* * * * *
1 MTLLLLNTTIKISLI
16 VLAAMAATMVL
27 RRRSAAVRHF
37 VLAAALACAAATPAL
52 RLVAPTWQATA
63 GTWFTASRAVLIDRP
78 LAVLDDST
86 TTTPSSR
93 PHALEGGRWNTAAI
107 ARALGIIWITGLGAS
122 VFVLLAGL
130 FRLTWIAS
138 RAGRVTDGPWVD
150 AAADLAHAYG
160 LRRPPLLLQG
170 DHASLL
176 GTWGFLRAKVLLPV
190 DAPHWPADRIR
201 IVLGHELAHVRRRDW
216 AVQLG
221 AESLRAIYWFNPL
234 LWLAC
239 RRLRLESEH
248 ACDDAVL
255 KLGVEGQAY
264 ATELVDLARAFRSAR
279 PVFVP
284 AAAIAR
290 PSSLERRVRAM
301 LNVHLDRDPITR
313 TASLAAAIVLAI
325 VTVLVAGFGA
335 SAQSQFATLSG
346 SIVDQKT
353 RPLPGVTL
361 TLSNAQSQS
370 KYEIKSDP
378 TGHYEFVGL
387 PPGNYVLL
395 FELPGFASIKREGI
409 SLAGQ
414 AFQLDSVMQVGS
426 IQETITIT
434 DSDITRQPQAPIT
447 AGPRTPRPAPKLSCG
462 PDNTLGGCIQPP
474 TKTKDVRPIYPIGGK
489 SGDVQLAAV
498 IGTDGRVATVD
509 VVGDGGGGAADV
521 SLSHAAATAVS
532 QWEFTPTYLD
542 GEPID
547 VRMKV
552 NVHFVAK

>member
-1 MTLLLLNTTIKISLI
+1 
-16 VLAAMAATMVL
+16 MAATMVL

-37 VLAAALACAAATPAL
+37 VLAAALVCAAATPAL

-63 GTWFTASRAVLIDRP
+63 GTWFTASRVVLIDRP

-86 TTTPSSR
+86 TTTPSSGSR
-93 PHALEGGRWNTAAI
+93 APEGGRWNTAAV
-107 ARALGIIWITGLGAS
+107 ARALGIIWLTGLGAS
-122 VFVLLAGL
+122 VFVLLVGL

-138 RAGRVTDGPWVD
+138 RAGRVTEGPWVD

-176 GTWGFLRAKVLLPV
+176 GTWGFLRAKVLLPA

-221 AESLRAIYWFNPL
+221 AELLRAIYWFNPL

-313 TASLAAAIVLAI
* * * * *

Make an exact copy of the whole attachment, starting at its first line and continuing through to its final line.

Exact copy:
1 MTLLLLNTTIKISLI
16 VLAAMAATMVL
27 RRRSAAVRHF
37 VLAAALACAAATPAL
52 RLVAPTWQATA
63 GTWFTASRAVLIDRP
78 LAVLDDST
86 TTTPSSR
93 PHALEGGRWNTAAI
107 ARALGIIWITGLGAS
122 VFVLLAGL
130 FRLTWIAS
138 RAGRVTDGPWVD
150 AAADLAHAYG
160 LRRPPLLLQG
170 DHASLL
176 GTWGFLRAKVLLPV
190 DAPHWPADRIR
201 IVLGHELAHVRRRDW
216 AVQLG
221 AESLRAIYWFNPL
234 LWLAC
239 RRLRLESEH
248 ACDDAVL
255 KLGVEGQAY
264 ATELVDLARAFRSAR
279 PVFVP
284 AAAIAR
290 PSSLERRVRAM
301 LNVHLDRDPITR
313 TASLAAAIVLAI
325 VTVLVAGFGA
335 SAQSQFATLSG
346 SIVDQKT
353 RPLPGVTL
361 TLSNAQSQS
370 KYEIKSDP
378 TGHYEFVGL
387 PPGNYVLL
395 FELPGFASIKREGI
409 SLAGQ
414 AFQLDSVMQVGS
426 IQETITIT
434 DSDITRQPQAPIT
447 AGPRTPRPAPKLSCG
462 PDNTLGGCIQPP
474 TKTKDVRPIYPIGGK
489 SGDVQLAAV
498 IGTDGRVATVD
509 VVGDGGGGAADV
521 SLSHAAATAVS
532 QWEFTPTYLD
542 GEPID
547 VRMKV
552 NVHFVAK

>member
-1 MTLLLLNTTIKISLI
+1 
-16 VLAAMAATMVL
+16 MAATMVL

-37 VLAAALACAAATPAL
+37 VLAAALVCAAATPAL

-63 GTWFTASRAVLIDRP
+63 GTWFTASRVVLIDRP

-86 TTTPSSR
+86 TTTPSSGSR
-93 PHALEGGRWNTAAI
+93 APEGGRWNTAAV
-107 ARALGIIWITGLGAS
+107 ARALGIIWLTGLGAS
-122 VFVLLAGL
+122 VFVLLVGL

-138 RAGRVTDGPWVD
+138 RAGRVTEGPWVD

-176 GTWGFLRAKVLLPV
+176 GTWGFLRAKVLLPA

-221 AESLRAIYWFNPL
+221 AELLRAIYWFNPL

-313 TASLAAAIVLAI